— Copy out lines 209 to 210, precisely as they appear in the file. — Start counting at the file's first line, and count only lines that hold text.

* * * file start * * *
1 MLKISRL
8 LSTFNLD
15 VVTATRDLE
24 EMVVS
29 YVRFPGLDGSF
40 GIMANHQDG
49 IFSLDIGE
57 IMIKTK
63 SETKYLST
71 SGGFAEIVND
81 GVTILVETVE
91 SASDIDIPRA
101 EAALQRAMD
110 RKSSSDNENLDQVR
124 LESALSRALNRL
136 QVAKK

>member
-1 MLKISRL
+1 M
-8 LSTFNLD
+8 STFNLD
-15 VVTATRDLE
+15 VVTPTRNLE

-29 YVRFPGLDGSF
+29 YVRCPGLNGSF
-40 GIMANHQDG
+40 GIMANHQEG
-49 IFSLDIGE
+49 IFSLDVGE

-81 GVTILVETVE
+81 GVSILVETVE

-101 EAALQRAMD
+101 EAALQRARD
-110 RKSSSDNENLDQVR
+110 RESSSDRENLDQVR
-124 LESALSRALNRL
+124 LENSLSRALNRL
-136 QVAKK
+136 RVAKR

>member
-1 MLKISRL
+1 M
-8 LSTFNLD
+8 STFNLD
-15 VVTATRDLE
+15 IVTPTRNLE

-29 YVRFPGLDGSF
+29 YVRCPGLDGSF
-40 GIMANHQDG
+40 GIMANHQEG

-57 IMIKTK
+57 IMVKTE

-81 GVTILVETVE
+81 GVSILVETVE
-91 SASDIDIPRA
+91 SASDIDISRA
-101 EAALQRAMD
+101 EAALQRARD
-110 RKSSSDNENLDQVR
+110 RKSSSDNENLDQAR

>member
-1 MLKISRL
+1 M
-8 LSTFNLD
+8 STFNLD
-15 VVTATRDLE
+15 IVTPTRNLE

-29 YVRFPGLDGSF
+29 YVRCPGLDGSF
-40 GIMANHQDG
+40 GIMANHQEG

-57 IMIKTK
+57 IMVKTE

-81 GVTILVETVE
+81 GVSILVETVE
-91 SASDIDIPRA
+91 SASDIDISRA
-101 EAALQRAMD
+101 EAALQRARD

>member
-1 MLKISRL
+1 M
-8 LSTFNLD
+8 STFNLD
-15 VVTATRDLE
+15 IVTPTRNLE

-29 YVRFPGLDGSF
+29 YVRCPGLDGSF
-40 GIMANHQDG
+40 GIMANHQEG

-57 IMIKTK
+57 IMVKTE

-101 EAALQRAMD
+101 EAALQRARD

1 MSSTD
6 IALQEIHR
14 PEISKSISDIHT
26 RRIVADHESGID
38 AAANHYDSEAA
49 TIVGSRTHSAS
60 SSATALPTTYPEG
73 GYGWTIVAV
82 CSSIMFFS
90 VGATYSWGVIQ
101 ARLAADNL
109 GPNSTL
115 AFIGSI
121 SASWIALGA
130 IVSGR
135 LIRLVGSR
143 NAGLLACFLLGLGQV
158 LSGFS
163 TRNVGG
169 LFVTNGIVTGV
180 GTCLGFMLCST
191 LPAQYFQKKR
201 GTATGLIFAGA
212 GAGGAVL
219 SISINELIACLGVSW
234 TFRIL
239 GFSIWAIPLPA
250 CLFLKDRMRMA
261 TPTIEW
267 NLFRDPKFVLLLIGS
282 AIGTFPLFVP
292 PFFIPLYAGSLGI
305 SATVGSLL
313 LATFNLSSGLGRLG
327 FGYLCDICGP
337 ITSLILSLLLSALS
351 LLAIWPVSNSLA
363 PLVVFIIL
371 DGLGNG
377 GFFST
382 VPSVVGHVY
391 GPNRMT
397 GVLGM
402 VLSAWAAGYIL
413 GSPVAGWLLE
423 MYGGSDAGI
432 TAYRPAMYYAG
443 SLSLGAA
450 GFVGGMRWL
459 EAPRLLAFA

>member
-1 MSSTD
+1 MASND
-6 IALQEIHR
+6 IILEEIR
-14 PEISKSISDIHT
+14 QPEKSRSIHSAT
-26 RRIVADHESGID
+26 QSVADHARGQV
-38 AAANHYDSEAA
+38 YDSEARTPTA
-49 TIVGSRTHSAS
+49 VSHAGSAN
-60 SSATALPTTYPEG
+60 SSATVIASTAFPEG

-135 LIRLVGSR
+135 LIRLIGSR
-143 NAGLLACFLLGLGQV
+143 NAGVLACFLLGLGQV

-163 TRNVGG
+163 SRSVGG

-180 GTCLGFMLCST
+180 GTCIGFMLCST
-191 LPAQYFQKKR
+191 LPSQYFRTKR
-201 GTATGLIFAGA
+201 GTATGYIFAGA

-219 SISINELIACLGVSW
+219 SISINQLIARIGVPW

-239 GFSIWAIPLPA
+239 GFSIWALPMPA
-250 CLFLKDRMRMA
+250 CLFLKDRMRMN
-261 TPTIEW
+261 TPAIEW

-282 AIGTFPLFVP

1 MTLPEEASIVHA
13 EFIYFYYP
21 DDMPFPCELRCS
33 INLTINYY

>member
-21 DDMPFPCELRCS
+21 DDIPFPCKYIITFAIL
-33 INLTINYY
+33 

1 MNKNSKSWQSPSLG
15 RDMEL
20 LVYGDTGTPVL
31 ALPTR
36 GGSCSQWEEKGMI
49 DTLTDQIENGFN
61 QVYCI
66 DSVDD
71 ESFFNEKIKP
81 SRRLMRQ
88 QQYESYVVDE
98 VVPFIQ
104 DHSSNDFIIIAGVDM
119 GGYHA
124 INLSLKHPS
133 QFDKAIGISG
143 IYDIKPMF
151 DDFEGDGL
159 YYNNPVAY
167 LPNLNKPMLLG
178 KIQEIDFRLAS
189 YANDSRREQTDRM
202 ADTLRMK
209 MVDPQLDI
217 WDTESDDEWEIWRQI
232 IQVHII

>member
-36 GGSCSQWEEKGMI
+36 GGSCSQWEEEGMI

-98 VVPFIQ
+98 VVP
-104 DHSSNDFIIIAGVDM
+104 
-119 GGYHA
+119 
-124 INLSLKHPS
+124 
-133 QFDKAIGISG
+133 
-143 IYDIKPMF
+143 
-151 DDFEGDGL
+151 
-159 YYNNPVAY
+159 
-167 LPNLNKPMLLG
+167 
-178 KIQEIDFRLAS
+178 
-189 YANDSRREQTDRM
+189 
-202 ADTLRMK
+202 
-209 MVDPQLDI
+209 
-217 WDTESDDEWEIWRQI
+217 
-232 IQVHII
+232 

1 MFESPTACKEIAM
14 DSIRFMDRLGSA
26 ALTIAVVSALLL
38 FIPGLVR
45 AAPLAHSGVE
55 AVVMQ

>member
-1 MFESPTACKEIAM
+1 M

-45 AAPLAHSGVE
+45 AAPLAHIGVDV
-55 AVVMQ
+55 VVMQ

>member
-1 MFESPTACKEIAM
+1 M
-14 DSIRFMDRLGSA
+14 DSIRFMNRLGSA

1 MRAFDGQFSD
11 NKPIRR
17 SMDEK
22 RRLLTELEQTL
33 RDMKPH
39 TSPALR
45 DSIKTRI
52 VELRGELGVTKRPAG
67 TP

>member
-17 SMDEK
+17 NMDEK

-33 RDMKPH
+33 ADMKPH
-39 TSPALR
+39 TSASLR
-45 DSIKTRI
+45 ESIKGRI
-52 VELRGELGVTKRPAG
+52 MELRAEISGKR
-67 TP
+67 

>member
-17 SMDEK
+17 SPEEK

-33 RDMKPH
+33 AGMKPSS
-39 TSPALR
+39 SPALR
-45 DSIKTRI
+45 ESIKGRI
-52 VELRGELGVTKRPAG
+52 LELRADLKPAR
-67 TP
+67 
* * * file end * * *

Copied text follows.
167 LPNLNKPMLLG
178 KIQEIDFRLAS